- Synchrony Financial debuted on Thursday at $23/share and after trading between $22.60 and $24, it ended the day at exactly $23/share.
- This was not the stellar start I had predicted for the stock, but it is quite good considering that the stock market was down 2%.
- An expected unenthusiastic response may be why Synchrony Financial was priced at the low, but this remains an attractive investment at a low valuation.
Synchrony Financial (NYSE:SYF) began trading at $23/share on Thursday, July 31 following its initial public offering. 125 million shares were offered in the IPO by the parent company, General Electric (NYSE:GE), corresponding to 15% of the company. The stock wavered between $22.60 and $24.00 throughout the course of the day but closed exactly as it began, at $23/share. Trading volume for the day was about 56 million or about 45% of the float.
As a useful comparison, Ally Financial (NYSE:ALLY), which is also in the financial services sector, debuted earlier this year on April 10 with a similar float size and was also priced at the low end of the expected price range. On the first day of trading, it was down 4.1% when the stock market was also down by 2%. Three and a half months later, it is still down 4%. However, there are stark differences between the two companies in valuation: when Ally Financial debuted it had an EPS of -$3.26 whereas Synchrony Financial's EPS is $2.4 and it is presently valued at only 9.6X trailing twelve months earnings.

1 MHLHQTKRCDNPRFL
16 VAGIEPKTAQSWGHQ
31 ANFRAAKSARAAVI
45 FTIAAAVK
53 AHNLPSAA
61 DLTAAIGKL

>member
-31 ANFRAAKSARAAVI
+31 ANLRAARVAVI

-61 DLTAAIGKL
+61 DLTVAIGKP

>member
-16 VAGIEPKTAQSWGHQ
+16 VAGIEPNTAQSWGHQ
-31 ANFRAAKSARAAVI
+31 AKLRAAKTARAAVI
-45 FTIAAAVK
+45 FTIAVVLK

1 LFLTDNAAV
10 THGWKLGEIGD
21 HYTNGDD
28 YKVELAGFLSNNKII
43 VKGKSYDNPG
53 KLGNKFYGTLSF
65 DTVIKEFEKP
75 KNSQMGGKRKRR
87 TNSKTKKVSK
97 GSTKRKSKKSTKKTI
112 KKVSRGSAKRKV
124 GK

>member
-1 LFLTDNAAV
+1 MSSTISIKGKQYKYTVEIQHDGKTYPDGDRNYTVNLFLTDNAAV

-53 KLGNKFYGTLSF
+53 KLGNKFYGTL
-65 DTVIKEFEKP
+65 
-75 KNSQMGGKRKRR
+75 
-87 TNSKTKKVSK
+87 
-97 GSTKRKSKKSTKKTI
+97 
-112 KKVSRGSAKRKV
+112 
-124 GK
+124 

It is possible that investor sentiment towards Synchrony Financial was more muted than anticipated because the stock market fell by about 2%. This may have been expected to some extent by the underwriters as the IPO was priced at the low end of its $23-26 range. Regardless of the less than stellar first day trading performance, Synchrony Financial remains an attractive investment opportunity with much future potential. It has a lower valuation (PE of 9.6) than its parent company (PE of 17) or its peers (PE of 17 for Citigroup (NYSE:C)). It is also operating within an economy that is continuing to recover and will consequently benefit from improving macroeconomic trends of lower unemployment and higher wages.
Disclosure: The author is long SYF. The author wrote this article themselves, and it expresses their own opinions. The author is not receiving compensation for it (other than from Seeking Alpha). The author has no business relationship with any company whose stock is mentioned in this article.